In response to an article in The Washington Post this past Saturday by the Post's chief classical music critic Anne Midgette titled, "Sure, They Can Sing (Opera), But Can They Act?", a vigorous and intelligent discussion pro and con ensued on the venerable Opera-L listserv with some taking exception to Ms. Midgette's points and a few even objecting to her supposed motives for writing the piece. We were not numbered among the former and were most decidedly not among the latter. The acting that's typical in opera has long been a sore point with us and we largely agreed with what Ms. Midgette had to say in this piece, especially her quoted observation that in acting in opera "the more you do the less effect you have." Here, for instance, is what we had to say on the matter of acting in opera in this 2007 S&F entry concerning the PBS telecast of the Met's HD film of Puccini's Il Trittico:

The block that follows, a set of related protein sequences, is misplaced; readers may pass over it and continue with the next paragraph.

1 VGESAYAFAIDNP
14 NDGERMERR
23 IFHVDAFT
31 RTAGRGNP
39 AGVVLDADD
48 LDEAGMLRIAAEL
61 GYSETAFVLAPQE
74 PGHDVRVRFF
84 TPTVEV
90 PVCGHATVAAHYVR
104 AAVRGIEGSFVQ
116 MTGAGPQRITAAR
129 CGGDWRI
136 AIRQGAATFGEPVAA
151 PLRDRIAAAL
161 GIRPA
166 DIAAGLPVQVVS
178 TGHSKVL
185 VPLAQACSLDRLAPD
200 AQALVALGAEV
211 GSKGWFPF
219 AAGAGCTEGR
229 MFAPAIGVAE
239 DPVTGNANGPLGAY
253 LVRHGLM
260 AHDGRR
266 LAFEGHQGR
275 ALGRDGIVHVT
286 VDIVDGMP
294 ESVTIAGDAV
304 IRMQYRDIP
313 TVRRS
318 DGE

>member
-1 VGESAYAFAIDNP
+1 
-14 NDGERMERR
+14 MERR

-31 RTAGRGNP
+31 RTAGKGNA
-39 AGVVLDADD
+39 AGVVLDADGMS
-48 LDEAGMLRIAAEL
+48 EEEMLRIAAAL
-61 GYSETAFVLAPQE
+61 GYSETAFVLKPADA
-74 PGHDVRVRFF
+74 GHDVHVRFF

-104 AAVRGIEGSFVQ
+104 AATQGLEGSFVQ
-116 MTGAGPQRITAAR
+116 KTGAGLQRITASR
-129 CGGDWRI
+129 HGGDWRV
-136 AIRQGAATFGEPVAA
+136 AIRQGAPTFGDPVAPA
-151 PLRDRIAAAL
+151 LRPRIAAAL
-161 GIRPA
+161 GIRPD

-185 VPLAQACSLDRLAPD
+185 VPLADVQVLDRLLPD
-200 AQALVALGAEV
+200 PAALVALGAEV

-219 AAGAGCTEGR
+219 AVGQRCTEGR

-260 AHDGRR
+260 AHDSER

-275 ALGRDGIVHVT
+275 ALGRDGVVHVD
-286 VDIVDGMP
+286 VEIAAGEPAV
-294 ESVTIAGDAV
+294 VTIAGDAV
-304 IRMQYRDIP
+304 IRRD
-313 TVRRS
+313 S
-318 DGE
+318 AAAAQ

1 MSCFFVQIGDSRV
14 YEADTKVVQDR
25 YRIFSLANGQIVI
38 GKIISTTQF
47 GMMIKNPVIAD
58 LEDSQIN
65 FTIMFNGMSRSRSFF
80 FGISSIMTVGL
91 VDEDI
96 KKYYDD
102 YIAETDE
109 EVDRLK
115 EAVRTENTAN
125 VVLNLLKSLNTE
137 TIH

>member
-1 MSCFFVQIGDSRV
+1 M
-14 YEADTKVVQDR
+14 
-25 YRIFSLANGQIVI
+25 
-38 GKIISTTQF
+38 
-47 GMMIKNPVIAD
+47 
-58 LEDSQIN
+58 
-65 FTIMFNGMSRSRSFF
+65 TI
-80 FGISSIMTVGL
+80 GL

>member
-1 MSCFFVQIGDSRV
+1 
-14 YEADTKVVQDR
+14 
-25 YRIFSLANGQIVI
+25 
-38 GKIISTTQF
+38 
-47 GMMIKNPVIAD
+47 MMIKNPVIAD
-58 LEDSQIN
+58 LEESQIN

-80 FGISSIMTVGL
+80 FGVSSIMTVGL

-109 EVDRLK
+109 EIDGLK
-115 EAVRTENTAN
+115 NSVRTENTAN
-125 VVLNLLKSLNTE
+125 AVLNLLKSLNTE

Had [Il Tabarro and Suor Angelica] been up to spoken theater theatrical standards (as opposed to opera theatrical standards) I would have found the experience of watching those two operas entertaining enough to not be an altogether terrible way to spend a couple hours. But there they were. Those bloody singers doing their bloody stock Italian opera cartoon gestures which opera singers, TOFs, and other lovers of Italian opera imagine are genuinely expressive dramatic devices, the very worst offender being the bloody Italian tenor (Salvatore Licitra as Luigi in Il Tabarro), natch. And there were all those people moving — always moving — about the stage doing...who knows what. And again there were those bloody singers whose characters were variously engaged in intimate or dramatic tête-à-tête with other characters but who were singing with their faces turned toward...the bloody audience(!). [...] If anything makes the case for Peter Gelb's declaration that opera needs to pay more — lots more — attention to the theatrical side of opera, this production is it. [...] For the future, Mr. Gelb has his work cut out for him, I'm afraid. If I might make one small, constructive suggestion to Mr. Gelb it is that he ought to institute a new policy for all singers, institute it immediately, and make it mandatory. And that is that for all rehearsals the singers — especially the Italian singers — be compelled to sing and act out their parts with their hands tied behind their backs — literally. Ultimately, it will work marvels dramatically.And, yes, we were (and are) perfectly in earnest about that last. The plain fact is that in any opera that's genuinely dramma per musica (as opposed to, say, bel canto opera where such is, by and large, merely a pretense; mere pretext and platform as we've previously put it) what needs to be gotten across dramatically by a singer is in the music itself. The music does almost all the work for the singer dramatically. What's required of a singer in that respect is the skill, technique, and training necessary to realize that dramatic content fully with his/her primary instrument: his/her voice. The rest is simply punctuation, so to put it; necessary for clarity but not essential dramatically. For all opera that is genuine dramma per musica there are two cardinal rules for singers where matters dramaturgic are concerned: 1) Keep physical gesture and action to the clarifying minimum the dramatic situation requires, and most importantly 2) never face the audience directly except for special-effect purposes. In opera, there is, dramatically speaking, never a reason for a singer to face the audience directly except for special-effect purposes, and that includes even for the most emotionally charged and introspective soliloquies which are no exception. Once again dramatically speaking, a singer facing the audience directly is an unacceptable breach of the "fourth wall" except when a calculated special effect is called for where the whole point is a breach of that normally inviolable barrier as breaching that barrier except for such special effect purposes tends to break the Reality, the Reality consisting of what's transpiring onstage which Reality the fourth wall exists to contain and protect from acknowledgment of the stage and intrusion from the outside. If opera singers (and opera directors) learn, understand — understand in their bones — and put into practice those two cardinal rules, then acting in opera will be more than halfway home to becoming as fully natural and convincing as first-rate acting is in the spoken theater. 'Tis a consummation devoutly to be wished.